“We’ve chosen to stay private and align ourselves with great partners who are committed to the long-term,” he says. “We believe we’re still at the early stages of ecommerce 2.0, and we’re focused on making big, market-leading investments in infrastructure. BlackRock has deep investing and operating experience – they backed Alibaba – that allows them them to put all this in context and understand how this market disruption is shaping up.”
Coupang not only owns its own warehouses, but also its own fleet of delivery vehicles. The company’s drivers, which are known as “Coupang Men,” arrive adorned in company branding. This end-to-end logistics system allows Coupang to have a kind of direct and personalized interaction with its customers that few online retailers anywhere in the world can compete with.
Kim’s company is a unique hybrid of a Korean and a American-style technology company, something the founder attributes to his multi-national upbringing and which he believes has been key to the company’s success. With operations in both Seoul and San Francisco (as well as Seattle and Shanghai), Kim points to Coupang’s engineering hierarchy and architecture as pure Silicon Valley. But, the company’s speed- and execution-driven culture is very Korean inspired.
“We have a very multi-national team, and one thing that consistently surprises newcomers is our speed,” he says.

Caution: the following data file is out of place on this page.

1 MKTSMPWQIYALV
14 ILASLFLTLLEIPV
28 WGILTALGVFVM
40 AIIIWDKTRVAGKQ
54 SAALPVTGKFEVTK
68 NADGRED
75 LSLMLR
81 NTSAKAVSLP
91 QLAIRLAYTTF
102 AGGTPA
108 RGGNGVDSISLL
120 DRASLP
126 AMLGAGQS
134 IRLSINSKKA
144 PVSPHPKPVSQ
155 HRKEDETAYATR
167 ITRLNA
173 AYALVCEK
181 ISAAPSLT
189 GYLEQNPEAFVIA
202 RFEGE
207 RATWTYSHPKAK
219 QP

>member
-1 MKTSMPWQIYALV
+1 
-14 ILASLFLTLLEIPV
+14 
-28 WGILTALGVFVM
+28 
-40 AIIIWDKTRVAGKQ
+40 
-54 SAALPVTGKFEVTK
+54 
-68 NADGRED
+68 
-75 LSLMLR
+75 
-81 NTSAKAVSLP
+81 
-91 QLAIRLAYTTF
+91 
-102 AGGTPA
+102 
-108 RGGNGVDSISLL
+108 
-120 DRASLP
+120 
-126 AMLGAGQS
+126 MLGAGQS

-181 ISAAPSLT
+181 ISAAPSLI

Coupang will eventually expand beyond Korea, Kim acknowledges, but it’s not a near-term priority. It doesn’t hurt that there remains massive growth opportunities within the country. The Coupang mobile app has been downloaded 19 million times, which means that two thirds of Korea’s population is still addressable.
“We’re focused on taking advantage of this unique market to develop our services in a way that will be difficult for anyone to catch up to,” Kim says.
“Coupang is one of Korea’s largest and fastest growing e-commerce companies,” BlackRock managing director Jay Park says in a statement on the deal. “Its differentiated same-day service model, deep mobile expertise, and precedent-setting online commerce offering, makes Coupang an e-commerce leader to watch – not only in Korea but globally.”
A number of Coupang’s strengths and advantages, relative to large ecommerce companies elsewhere around the globe, can be traced back to the unique characteristics of the Korean market. With more than 20 percent of the country’s population in its capital city, Seoul, and more within the outer reaches of its massive subway network, Korea is tailor-made for rapid delivery. South Koreans have also been some of the earliest adopters of mobile technology and the country has shown a willingness to invest in advancing its communication infrastructure.
But while the rest of the world may trail Korea in its mobile infrastructure and adoption, Kim’s prediction that Korea represents a glimpse into the future seems spot on. And in that sense, when markets like China, Europe, Russia, Brazil, and even the US do catch up – when, not if – Coupang will have more experience than anyone in serving the mobile-first consumer.
“We’re setting a new standard for high-touch, personalized mobile shopping and and fast delivery,” Kim says. “I think some of the things we’re doing may seem futuristic for many other markets, but that’s our goal – to lead innovation for commerce and mobile commerce around the world.”